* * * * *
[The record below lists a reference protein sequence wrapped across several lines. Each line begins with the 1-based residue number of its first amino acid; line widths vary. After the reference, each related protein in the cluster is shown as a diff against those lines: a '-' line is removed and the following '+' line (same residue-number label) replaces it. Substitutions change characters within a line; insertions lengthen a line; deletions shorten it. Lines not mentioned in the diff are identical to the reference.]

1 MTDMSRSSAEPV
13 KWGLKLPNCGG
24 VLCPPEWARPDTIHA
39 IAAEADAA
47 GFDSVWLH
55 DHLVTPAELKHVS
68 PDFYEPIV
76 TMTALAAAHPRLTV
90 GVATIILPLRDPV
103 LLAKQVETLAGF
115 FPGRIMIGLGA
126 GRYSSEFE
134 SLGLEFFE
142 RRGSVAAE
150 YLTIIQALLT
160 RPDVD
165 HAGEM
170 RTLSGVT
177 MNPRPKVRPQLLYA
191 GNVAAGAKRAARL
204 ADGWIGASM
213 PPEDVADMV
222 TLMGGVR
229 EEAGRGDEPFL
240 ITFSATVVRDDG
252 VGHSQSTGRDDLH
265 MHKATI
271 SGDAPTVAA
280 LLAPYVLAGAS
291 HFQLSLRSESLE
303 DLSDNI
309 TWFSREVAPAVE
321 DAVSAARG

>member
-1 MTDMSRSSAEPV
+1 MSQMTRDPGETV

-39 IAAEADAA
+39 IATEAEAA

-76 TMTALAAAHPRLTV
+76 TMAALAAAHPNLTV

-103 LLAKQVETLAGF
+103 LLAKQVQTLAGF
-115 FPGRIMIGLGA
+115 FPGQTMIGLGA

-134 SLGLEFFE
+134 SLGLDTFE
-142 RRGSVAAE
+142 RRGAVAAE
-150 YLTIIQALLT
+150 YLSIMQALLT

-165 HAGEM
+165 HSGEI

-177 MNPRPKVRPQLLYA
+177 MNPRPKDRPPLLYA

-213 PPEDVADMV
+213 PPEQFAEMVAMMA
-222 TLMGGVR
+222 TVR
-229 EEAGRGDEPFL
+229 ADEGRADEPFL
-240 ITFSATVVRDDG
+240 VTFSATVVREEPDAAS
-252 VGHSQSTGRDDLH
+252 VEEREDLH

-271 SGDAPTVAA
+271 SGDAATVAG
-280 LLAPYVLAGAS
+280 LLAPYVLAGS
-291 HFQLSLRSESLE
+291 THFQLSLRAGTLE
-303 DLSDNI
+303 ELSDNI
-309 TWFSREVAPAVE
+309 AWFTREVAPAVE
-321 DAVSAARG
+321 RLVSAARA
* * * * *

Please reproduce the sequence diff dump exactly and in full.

[The record below lists a reference protein sequence wrapped across several lines. Each line begins with the 1-based residue number of its first amino acid; line widths vary. After the reference, each related protein in the cluster is shown as a diff against those lines: a '-' line is removed and the following '+' line (same residue-number label) replaces it. Substitutions change characters within a line; insertions lengthen a line; deletions shorten it. Lines not mentioned in the diff are identical to the reference.]

1 MTDMSRSSAEPV
13 KWGLKLPNCGG
24 VLCPPEWARPDTIHA
39 IAAEADAA
47 GFDSVWLH
55 DHLVTPAELKHVS
68 PDFYEPIV
76 TMTALAAAHPRLTV
90 GVATIILPLRDPV
103 LLAKQVETLAGF
115 FPGRIMIGLGA
126 GRYSSEFE
134 SLGLEFFE
142 RRGSVAAE
150 YLTIIQALLT
160 RPDVD
165 HAGEM
170 RTLSGVT
177 MNPRPKVRPQLLYA
191 GNVAAGAKRAARL
204 ADGWIGASM
213 PPEDVADMV
222 TLMGGVR
229 EEAGRGDEPFL
240 ITFSATVVRDDG
252 VGHSQSTGRDDLH
265 MHKATI
271 SGDAPTVAA
280 LLAPYVLAGAS
291 HFQLSLRSESLE
303 DLSDNI
309 TWFSREVAPAVE
321 DAVSAARG

>member
-1 MTDMSRSSAEPV
+1 MSQMTRDPGETV

-39 IAAEADAA
+39 IATEAEAA

-76 TMTALAAAHPRLTV
+76 TMAALAAAHPNLTV

-103 LLAKQVETLAGF
+103 LLAKQVQTLAGF
-115 FPGRIMIGLGA
+115 FPGQTMIGLGA

-134 SLGLEFFE
+134 SLGLDTFE
-142 RRGSVAAE
+142 RRGAVAAE
-150 YLTIIQALLT
+150 YLSIMQALLT

-165 HAGEM
+165 HSGEI

-177 MNPRPKVRPQLLYA
+177 MNPRPKDRPPLLYA

-213 PPEDVADMV
+213 PPEQFAEMVAMMA
-222 TLMGGVR
+222 TVR
-229 EEAGRGDEPFL
+229 ADEGRADEPFL
-240 ITFSATVVRDDG
+240 VTFSATVVREEPDAAS
-252 VGHSQSTGRDDLH
+252 VEEREDLH

-271 SGDAPTVAA
+271 SGDAATVAG
-280 LLAPYVLAGAS
+280 LLAPYVLAGS
-291 HFQLSLRSESLE
+291 THFQLSLRAGTLE
-303 DLSDNI
+303 ELSDNI
-309 TWFSREVAPAVE
+309 AWFTREVAPAVE
-321 DAVSAARG
+321 RLVSAARA